>>> would have to lower to something else for other bit-sizes. That's not
>>> too hard, though.
> On Intel, we have two instructions for this: FBH which returns -1 for
> 0 and LZD which returns 32 for 0.  Both count leading zeros from the
> MSB side.  We don't have native hardware support for computing from
> the LSB side.  And, yeah, we can only do it on 32-bit types so that
> sucks a bit.
>>> So yeah...
>>> I guess the first step would be to add a switch to use nir_uclz()
>>> instead of nir_clz_u() when handling OpenCLstd_Clz in vtn.
> I would say just implement clz in nouveau and then make it always emit
> the clz instruction.  Not that many consumers for OpenCL NIR right
> now.
>>> Next, I guess I would add a lower_ufind_msb flag to
>>> nir_shader_compiler_options, and make nir_opt_algebraic.py lower
>>> ufind_msb to uclz.
> I would add the lowering first, set the flag for nouveau (those are
> the people hacking on OpenCL NIR stuff right now), and then make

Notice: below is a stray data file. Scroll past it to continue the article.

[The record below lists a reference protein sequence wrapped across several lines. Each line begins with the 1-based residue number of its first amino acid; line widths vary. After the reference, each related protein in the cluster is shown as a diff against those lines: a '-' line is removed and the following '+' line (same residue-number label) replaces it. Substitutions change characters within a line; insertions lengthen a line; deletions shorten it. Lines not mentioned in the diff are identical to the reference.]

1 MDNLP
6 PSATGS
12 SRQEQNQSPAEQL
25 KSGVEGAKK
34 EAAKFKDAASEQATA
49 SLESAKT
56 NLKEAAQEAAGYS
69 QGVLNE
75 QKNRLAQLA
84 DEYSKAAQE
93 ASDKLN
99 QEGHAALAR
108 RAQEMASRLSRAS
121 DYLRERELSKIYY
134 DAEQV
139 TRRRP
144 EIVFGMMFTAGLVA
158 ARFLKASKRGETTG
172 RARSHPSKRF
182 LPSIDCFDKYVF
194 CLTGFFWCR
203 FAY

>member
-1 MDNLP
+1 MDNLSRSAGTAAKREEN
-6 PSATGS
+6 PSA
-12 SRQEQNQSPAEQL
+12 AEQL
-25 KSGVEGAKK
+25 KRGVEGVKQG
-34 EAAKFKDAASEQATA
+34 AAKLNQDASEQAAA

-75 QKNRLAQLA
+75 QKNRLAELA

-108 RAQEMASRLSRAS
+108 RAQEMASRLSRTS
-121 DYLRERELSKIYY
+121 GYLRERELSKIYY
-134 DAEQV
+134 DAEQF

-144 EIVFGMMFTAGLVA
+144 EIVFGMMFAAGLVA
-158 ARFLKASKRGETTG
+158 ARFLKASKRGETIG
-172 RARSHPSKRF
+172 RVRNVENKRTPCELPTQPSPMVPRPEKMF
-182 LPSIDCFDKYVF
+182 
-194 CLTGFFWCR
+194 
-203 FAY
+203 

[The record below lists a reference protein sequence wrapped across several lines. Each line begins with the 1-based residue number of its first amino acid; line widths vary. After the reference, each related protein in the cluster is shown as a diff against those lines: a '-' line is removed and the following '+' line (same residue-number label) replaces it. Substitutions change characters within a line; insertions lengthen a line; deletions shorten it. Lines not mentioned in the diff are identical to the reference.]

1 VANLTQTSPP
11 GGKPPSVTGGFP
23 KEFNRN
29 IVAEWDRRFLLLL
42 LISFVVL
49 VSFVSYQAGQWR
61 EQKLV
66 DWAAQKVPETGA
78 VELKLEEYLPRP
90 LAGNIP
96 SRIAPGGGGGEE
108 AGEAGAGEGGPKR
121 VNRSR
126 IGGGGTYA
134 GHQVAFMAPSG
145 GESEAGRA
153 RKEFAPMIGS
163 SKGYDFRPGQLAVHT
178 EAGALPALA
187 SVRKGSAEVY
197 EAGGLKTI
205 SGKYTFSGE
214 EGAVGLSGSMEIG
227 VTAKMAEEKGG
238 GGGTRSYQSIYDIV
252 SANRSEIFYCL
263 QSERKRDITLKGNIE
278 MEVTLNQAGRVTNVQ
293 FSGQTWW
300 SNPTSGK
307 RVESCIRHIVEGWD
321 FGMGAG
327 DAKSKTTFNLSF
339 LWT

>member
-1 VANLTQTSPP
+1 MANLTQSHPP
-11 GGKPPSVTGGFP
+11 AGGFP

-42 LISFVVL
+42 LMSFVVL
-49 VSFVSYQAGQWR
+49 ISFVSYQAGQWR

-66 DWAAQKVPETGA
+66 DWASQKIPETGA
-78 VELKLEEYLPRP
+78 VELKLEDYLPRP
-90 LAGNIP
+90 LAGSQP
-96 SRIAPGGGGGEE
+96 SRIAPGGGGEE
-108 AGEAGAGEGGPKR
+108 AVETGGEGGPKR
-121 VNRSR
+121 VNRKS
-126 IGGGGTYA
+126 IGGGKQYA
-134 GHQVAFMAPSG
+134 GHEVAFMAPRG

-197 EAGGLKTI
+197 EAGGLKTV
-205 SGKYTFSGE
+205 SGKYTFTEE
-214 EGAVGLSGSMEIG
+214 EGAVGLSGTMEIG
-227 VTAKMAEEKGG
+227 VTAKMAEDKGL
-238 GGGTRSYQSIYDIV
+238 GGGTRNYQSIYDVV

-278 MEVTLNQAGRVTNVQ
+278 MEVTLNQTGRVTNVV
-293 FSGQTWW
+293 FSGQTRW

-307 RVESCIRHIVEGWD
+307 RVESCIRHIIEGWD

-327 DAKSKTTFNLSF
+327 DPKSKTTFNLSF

> OpenCL use the new nir_op_uclz instruction.
>>> Finally, we can start implementing support for this in more drivers,
>>> and flip on some switches.
>>> I'm still not really sold on what to do about the special-case for
>>> zero... By making it undefined, I think we're just punishing all
>>> backends, just in the name of making the compiler backends a bit
>>> simpler, so that doesn't seem too good of an idea either.
> IMO, have both and lowering from one to the other.  The biggest
> problem with that approach is figuring out what to name the -1 for
> zero variant. :-)  As a straw-man, I suggest we call it nir_op_ufbh
> because that matches the Intel instruction name as well as the HLSL
> firstbithigh() intrinsic name.
>>> Does anyone have a better idea? I would kinda love to optimize away the
>>> zero-case if it's obvious that it's impossible, e.g cases like "clz(x |
>>> 1)"...
>> FWIW, as a datapoint: broadcom's v3d has a clz that returns 32 for clz(0).
>> I would generally be of the opinion that we should have NIR opcodes
>> that match any common hardware instructions, and lowering in algebraic
>> to help turn input patterns into clean sequences of hardware
>> instructions.
> I tend to agree unless the back-end can do significantly better
> somehow in which case it should just implement both.  For instance,
> Intel hardware can set flag values as part of the CLZ which we can
> then use to do any fixup ops more efficiently.
> --Jason